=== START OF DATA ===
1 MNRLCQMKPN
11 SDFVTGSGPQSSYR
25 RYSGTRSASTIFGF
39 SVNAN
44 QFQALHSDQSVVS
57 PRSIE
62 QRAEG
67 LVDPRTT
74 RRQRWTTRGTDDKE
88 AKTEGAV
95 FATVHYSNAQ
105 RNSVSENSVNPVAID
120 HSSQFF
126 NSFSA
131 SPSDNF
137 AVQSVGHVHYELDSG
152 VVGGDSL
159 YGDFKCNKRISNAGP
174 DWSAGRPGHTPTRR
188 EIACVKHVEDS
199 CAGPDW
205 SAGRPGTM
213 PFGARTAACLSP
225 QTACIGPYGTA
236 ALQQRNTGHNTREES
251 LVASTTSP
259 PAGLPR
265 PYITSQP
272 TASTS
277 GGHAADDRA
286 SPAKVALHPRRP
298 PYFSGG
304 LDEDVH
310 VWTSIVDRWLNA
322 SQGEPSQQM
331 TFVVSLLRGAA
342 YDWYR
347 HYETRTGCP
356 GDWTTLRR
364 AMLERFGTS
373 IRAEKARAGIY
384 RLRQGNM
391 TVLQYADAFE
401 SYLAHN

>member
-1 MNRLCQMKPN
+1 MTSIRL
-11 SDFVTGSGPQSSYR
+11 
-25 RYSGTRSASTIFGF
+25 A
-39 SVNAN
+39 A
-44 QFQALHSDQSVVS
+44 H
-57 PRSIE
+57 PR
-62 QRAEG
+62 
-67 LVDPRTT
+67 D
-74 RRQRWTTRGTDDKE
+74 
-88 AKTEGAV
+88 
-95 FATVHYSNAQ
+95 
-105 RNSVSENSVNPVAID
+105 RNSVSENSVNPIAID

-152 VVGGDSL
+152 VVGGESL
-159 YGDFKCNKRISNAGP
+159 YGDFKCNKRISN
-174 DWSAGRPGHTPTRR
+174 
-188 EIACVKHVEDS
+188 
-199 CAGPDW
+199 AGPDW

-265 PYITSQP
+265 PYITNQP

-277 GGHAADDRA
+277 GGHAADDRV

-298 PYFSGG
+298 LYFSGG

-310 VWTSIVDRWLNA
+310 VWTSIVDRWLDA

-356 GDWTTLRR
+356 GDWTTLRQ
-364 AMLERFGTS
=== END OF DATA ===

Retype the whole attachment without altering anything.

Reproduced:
1 MNRLCQMKPN
11 SDFVTGSGPQSSYR
25 RYSGTRSASTIFGF
39 SVNAN
44 QFQALHSDQSVVS
57 PRSIE
62 QRAEG
67 LVDPRTT
74 RRQRWTTRGTDDKE
88 AKTEGAV
95 FATVHYSNAQ
105 RNSVSENSVNPVAID
120 HSSQFF
126 NSFSA
131 SPSDNF
137 AVQSVGHVHYELDSG
152 VVGGDSL
159 YGDFKCNKRISNAGP
174 DWSAGRPGHTPTRR
188 EIACVKHVEDS
199 CAGPDW
205 SAGRPGTM
213 PFGARTAACLSP
225 QTACIGPYGTA
236 ALQQRNTGHNTREES
251 LVASTTSP
259 PAGLPR
265 PYITSQP
272 TASTS
277 GGHAADDRA
286 SPAKVALHPRRP
298 PYFSGG
304 LDEDVH
310 VWTSIVDRWLNA
322 SQGEPSQQM
331 TFVVSLLRGAA
342 YDWYR
347 HYETRTGCP
356 GDWTTLRR
364 AMLERFGTS
373 IRAEKARAGIY
384 RLRQGNM
391 TVLQYADAFE
401 SYLAHN

>member
-1 MNRLCQMKPN
+1 MTSIRL
-11 SDFVTGSGPQSSYR
+11 
-25 RYSGTRSASTIFGF
+25 A
-39 SVNAN
+39 A
-44 QFQALHSDQSVVS
+44 H
-57 PRSIE
+57 PR
-62 QRAEG
+62 
-67 LVDPRTT
+67 D
-74 RRQRWTTRGTDDKE
+74 
-88 AKTEGAV
+88 
-95 FATVHYSNAQ
+95 
-105 RNSVSENSVNPVAID
+105 RNSVSENSVNPIAID

-152 VVGGDSL
+152 VVGGESL
-159 YGDFKCNKRISNAGP
+159 YGDFKCNKRISN
-174 DWSAGRPGHTPTRR
+174 
-188 EIACVKHVEDS
+188 
-199 CAGPDW
+199 AGPDW

-265 PYITSQP
+265 PYITNQP

-277 GGHAADDRA
+277 GGHAADDRV

-298 PYFSGG
+298 LYFSGG

-310 VWTSIVDRWLNA
+310 VWTSIVDRWLDA

-356 GDWTTLRR
+356 GDWTTLRQ
-364 AMLERFGTS